For those of you who look, searching, hoping, and praying for any relief whatsoever for the never-ending rise in grocery prices, we have some news. Sadly, it isn’t news the nation wants to hear. Kraft Heinz boss Miquel Patricio says, get used to the higher food prices.
Kraft Heinz is one of the largest food and beverage companies across the globe and it is the popular maker of tomato sauce, ketchup, and macaroni and cheese. Under its umbrella, Kraft Heinz brands include Oscar Meyer, Capri Sun, Crystal Light, Jell-O, Kool-Aid, Maxwell House, Ore Ida, Velveeta, and Weight Watchers.
According to Patricio, the rise in food prices will be felt “across the board.” The UN Food and Agriculture Organization reports that the cost of ingredients such as cereals and oils has moved global food prices to a 10-year high. These are numbers that only look to be continuing their crippling rise.
In Kraft Heinz’s home market of the United States, Patricio notes that they have increased prices on over half of their many products. He also says it’s not only the US that is seeing the price jump. “We are raising prices, where necessary, around the world,” he said to the BBC.
According to Patricio and the thousands of economists across the globe, production of raw materials that range from crops to vegetable oils decreased dramatically as the COVID pandemic moved from its original “two weeks to slow the spread” to nearly two years of financial ruin. Mass worldwide lockdowns and shutdowns of businesses took their toll on food production.
As the pandemic saw a bit of a reprieve earlier this summer, the demand for products became more than companies could supply. This led to much higher prices as demand increased. To make matters worse and add to the rampant inflation, higher salaries were necessary to bring people back to work. Manufacturers were also faced with high energy prices that had to be paid for somehow.
Not to pile on, but since we are going down that road, the workforce shortage has done zero favors for manufacturers. The lack of truck drivers and warehouse workers has added up to a supply chain mess that only adds to rising prices.
While Patricio advises consumers to get used to the high prices, he doesn’t feel they should be the only ones on the hook. Some costs, in the Kraft Heinz boss’s viewpoint, should be absorbed by the manufacturers. “I think it’s up to us, and to the industry, and to the other companies to try to minimize these price increases,” he said to the BBC.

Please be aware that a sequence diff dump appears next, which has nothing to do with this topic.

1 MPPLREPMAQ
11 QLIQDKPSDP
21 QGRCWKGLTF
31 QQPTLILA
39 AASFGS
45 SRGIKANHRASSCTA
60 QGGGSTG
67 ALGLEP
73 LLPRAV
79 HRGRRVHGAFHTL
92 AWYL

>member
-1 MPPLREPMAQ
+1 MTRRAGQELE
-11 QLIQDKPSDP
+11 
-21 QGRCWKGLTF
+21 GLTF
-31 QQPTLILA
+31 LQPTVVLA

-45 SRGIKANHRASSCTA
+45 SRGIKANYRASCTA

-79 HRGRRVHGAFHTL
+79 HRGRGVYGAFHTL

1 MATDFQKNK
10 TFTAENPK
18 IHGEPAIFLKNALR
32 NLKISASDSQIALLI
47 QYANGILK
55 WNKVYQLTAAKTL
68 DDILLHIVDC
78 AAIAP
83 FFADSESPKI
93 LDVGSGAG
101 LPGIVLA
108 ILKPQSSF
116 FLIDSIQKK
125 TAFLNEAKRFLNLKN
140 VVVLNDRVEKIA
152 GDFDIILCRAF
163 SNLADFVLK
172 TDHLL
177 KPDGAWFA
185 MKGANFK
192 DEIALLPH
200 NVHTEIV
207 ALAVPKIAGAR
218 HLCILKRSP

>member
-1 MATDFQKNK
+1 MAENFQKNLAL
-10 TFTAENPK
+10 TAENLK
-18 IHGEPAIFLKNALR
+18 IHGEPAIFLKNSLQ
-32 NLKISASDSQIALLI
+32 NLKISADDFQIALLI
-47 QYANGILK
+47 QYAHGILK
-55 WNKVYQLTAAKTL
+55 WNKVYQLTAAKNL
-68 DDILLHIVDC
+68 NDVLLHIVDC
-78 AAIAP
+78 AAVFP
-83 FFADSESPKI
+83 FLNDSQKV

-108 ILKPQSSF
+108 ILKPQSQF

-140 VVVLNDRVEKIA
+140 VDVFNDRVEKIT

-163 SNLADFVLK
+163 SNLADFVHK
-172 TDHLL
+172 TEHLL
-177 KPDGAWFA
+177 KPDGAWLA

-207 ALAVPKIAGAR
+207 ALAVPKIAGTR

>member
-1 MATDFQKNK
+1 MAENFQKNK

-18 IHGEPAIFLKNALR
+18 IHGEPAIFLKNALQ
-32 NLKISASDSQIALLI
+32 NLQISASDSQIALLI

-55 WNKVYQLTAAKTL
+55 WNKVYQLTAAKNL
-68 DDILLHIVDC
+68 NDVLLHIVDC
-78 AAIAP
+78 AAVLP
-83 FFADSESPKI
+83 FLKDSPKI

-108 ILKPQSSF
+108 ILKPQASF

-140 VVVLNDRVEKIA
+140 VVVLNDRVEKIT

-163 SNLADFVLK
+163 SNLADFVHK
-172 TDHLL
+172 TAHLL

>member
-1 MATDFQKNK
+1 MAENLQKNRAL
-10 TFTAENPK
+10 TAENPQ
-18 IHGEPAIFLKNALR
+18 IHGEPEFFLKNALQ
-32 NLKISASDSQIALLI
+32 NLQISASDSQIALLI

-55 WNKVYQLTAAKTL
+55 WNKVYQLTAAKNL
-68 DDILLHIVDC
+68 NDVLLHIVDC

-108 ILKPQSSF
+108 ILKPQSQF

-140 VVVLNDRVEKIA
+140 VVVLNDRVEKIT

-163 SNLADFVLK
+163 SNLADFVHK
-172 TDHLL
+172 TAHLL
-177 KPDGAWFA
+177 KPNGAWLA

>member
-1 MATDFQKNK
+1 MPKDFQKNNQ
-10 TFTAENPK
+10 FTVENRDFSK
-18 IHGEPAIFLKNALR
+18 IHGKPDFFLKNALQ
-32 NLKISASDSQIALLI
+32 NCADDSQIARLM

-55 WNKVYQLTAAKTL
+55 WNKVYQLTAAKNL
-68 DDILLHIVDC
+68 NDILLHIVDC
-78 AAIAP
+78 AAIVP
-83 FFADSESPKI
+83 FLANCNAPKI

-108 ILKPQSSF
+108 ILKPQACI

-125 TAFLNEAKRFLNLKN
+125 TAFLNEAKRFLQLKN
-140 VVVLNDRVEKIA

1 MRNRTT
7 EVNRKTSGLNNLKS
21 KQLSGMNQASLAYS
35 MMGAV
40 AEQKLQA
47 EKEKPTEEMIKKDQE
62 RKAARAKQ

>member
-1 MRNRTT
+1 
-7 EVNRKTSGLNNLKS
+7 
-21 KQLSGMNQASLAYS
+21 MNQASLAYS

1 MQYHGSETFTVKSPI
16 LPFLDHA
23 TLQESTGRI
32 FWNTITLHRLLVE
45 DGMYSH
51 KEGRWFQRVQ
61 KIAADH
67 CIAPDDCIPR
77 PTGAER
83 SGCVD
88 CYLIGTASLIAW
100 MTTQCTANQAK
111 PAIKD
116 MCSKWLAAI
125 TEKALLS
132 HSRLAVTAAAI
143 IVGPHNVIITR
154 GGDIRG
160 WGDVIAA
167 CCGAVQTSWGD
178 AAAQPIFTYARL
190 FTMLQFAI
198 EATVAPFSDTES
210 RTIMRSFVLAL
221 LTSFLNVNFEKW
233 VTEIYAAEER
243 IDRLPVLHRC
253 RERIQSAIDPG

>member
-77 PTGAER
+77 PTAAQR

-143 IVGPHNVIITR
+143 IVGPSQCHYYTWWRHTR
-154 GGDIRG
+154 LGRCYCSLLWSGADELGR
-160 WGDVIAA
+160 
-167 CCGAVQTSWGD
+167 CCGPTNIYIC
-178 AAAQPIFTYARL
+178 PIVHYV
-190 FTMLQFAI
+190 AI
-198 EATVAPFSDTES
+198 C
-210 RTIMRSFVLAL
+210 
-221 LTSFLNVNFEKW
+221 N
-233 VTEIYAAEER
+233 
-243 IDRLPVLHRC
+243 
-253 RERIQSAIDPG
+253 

That’s a nice sentiment, but one that most likely won’t happen, at least according to Kona Haque, who heads research at ED&F Man, an agricultural commodities firm established in 1783.
“Whether it’s corn, sugar, coffee, soybeans, palm oil, you name it, all of these basic food commodities have been rising,” she said. “Poor harvests in Brazil, which is one of the world’s biggest agricultural exporters, drought in Russia, reduced planting in the US and stockpiling in China have combined with more expensive fertilizer, energy, and shipping costs to push prices up.”
This affects everyone and, as Haque notes, this widespread issue will not be relieved by all manufacturers being on board with taking on some of the cost.
It wasn’t only Kraft Heinz who stated their prices were going up. PepsiCo warned that they were also seeing costs rising from raw ingredients to the transport of goods. They say even more price rising will be felt by consumers at the start of the new year.
Patricio did admit that although the pandemic shuttered many restaurants across the globe, sales for a number of Kraft Heinz products went up as many more people found themselves in the kitchen cooking instead of enjoying a night out on the town.
Neither Patricio nor Haque presents a rosy outlook when it comes to global food prices. The outlook is just as murky for workforce shortages across the globe, which is contributing to supply chains around the world being severely broken.
The bottom line here, folks, is this. Prepare for your wallet to be dented in a large way when you’re out shopping for the most basic of goods. Until we can fix each issue, prices do not look like they will be stabilizing.